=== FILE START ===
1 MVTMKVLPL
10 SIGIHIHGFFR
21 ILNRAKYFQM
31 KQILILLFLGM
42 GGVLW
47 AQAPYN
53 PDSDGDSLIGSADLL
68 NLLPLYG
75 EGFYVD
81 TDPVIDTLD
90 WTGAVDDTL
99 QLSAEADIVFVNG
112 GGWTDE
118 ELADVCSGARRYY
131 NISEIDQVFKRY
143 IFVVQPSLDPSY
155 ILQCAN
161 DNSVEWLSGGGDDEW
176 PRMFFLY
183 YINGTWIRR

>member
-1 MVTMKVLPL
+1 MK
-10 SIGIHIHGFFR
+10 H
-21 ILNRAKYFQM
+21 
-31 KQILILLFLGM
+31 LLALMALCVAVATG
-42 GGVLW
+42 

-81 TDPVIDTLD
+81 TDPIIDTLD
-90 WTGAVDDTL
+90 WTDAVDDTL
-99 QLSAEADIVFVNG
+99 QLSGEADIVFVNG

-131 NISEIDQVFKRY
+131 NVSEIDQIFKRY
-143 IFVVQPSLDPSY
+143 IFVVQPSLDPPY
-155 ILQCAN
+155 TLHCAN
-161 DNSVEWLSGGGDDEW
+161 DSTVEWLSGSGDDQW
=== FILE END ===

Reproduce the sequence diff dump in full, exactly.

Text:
1 MVTMKVLPL
10 SIGIHIHGFFR
21 ILNRAKYFQM
31 KQILILLFLGM
42 GGVLW
47 AQAPYN
53 PDSDGDSLIGSADLL
68 NLLPLYG
75 EGFYVD
81 TDPVIDTLD
90 WTGAVDDTL
99 QLSAEADIVFVNG
112 GGWTDE
118 ELADVCSGARRYY
131 NISEIDQVFKRY
143 IFVVQPSLDPSY
155 ILQCAN
161 DNSVEWLSGGGDDEW
176 PRMFFLY
183 YINGTWIRR

>member
-1 MVTMKVLPL
+1 MK
-10 SIGIHIHGFFR
+10 H
-21 ILNRAKYFQM
+21 
-31 KQILILLFLGM
+31 LLALMALCVAVATG
-42 GGVLW
+42 

-81 TDPVIDTLD
+81 TDPIIDTLD
-90 WTGAVDDTL
+90 WTDAVDDTL
-99 QLSAEADIVFVNG
+99 QLSGEADIVFVNG

-131 NISEIDQVFKRY
+131 NVSEIDQIFKRY
-143 IFVVQPSLDPSY
+143 IFVVQPSLDPPY
-155 ILQCAN
+155 TLHCAN
-161 DNSVEWLSGGGDDEW
+161 DSTVEWLSGSGDDQW